On the basis of a small body of evidence suggesting a role for vitamin K in the regulation of blood glucose levels, researchers at the Jean Mayer Human Nutrition Research Center on Aging (HNRCA) at Tufts University have spent the last three years conducting a clinical trial which examined the effects of vitamin K on the development of insulin resistance.
The results certainly indicate that vitamin K plays a role in blood glucose homeostasis: men who were given a vitamin K supplement over an extended period of time experienced a slow-down in the progression of insulin resistance.
However, in women the exact opposite effect was noted: women who received a vitamin K supplement did not experience any slow-down in the onset of insulin resistance, putting them in the same category as both men and women who didn’t receive any vitamin K supplements.
Throughout the clinical trial, people receiving vitamin K supplements were given daily multivitamins and an additional 500 micrograms of vitamin K – a dose approximately five times that recommended as an adequate daily intake. They also received vitamin D and calcium. The control group received daily multivitamins as well as extra vitamin D and calcium, but no vitamin K.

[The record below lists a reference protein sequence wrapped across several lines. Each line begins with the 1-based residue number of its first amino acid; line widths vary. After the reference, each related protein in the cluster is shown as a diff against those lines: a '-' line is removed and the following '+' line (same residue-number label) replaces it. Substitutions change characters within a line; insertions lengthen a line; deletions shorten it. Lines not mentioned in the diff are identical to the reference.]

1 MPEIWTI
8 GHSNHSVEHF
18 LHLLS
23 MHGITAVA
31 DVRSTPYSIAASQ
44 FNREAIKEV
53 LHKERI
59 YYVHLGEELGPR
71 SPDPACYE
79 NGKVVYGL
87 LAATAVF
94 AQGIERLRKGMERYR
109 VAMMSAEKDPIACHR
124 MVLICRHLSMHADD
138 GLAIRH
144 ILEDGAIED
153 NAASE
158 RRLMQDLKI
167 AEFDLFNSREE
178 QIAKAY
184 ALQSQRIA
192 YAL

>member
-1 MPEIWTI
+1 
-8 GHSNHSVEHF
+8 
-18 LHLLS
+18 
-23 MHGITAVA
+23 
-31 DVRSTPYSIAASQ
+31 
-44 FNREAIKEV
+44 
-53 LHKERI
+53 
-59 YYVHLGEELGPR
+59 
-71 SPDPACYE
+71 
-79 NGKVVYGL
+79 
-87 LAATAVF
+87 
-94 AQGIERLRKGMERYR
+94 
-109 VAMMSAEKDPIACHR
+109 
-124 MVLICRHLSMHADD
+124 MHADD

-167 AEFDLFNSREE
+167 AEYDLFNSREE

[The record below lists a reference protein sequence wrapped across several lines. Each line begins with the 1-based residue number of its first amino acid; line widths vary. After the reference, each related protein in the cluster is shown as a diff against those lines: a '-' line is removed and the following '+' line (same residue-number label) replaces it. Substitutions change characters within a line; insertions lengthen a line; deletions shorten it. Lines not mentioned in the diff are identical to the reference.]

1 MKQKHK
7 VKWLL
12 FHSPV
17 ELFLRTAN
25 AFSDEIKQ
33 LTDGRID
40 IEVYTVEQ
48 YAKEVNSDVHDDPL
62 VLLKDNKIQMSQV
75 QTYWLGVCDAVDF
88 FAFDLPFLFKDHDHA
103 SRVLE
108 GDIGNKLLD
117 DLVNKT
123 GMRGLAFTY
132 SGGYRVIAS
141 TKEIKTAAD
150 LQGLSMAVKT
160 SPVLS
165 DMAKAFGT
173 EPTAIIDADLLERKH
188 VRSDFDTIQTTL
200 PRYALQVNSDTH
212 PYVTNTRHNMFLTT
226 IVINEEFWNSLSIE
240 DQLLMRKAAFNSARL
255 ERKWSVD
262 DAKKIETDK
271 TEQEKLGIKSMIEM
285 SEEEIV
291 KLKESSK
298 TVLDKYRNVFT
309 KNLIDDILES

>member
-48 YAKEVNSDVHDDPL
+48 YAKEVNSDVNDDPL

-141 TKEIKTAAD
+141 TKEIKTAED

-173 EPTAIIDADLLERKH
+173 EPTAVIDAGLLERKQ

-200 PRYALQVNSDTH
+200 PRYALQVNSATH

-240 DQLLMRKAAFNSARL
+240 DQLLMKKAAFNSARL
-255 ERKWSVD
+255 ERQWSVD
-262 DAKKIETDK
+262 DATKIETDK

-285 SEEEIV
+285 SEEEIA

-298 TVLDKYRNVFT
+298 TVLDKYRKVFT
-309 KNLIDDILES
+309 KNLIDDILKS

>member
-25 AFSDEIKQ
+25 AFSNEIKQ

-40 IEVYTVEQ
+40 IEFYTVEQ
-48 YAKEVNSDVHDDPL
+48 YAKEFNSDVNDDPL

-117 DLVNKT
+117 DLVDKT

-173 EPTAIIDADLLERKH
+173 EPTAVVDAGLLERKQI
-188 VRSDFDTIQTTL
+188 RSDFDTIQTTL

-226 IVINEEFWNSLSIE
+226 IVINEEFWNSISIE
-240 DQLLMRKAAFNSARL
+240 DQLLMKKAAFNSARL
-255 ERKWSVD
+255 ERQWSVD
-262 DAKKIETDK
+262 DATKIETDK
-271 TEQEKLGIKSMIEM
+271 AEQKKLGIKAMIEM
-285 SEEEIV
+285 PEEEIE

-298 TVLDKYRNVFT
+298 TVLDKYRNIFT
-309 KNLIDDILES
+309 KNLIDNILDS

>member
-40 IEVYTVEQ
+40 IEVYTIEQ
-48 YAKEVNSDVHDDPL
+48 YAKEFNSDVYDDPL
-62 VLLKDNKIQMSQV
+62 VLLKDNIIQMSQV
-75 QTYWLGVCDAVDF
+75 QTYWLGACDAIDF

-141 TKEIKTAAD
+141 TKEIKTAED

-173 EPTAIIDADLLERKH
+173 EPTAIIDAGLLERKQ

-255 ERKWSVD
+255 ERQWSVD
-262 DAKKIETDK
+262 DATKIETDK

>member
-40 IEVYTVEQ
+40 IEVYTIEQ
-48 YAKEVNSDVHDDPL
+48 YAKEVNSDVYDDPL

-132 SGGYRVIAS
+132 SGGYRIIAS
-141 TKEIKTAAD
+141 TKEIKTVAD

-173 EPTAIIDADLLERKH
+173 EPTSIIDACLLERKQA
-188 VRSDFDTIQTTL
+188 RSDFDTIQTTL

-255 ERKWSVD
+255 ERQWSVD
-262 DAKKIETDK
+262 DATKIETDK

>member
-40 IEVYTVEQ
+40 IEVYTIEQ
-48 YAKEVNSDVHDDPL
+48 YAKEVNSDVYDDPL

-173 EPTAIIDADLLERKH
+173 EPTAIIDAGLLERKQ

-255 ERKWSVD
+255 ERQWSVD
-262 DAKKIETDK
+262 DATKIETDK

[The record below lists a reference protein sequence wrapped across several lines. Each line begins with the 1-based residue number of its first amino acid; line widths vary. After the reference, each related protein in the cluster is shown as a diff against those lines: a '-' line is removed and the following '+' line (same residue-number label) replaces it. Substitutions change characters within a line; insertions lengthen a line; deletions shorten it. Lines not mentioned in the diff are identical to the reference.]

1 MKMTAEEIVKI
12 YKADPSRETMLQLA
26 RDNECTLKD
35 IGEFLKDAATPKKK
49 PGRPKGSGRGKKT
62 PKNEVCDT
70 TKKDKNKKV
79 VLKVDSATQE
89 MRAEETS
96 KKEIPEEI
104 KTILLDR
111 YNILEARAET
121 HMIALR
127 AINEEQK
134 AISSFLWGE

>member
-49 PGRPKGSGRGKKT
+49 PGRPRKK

As for why the vitamin K supplementation slowed the development of insulin resistance in men but not in women, the authors speculate that the weight of the test subjects might play a role. In this particular clinical trial, there were more overweight and obese female test subjects than there were overweight and obese male test subjects. Vitamin K is stored in fatty tissue, and when excess fat is present, the authors suggest, the vitamin may be less readily available for use by cells which are processing glucose.
The authors also say that taking vitamin K supplements isn’t strictly a necessity for anyone wanting to boost their intake: a healthy diet which includes plenty of dark leafy greens such as spinach, collards, and kale, as well as cruciferous vegetables such as broccoli, will get plenty of the essential vitamin (as well as lots of other vitamins and antioxidants).
Yoshida M, Booth SL, Meigs JB, Saltzman E, Jacques PF. Phylloquinone intake, insulin sensitivity, and glycemic status in men and women. American Journal of Clinical Nutrition. 2008 Jul;88 (1):210-5**.**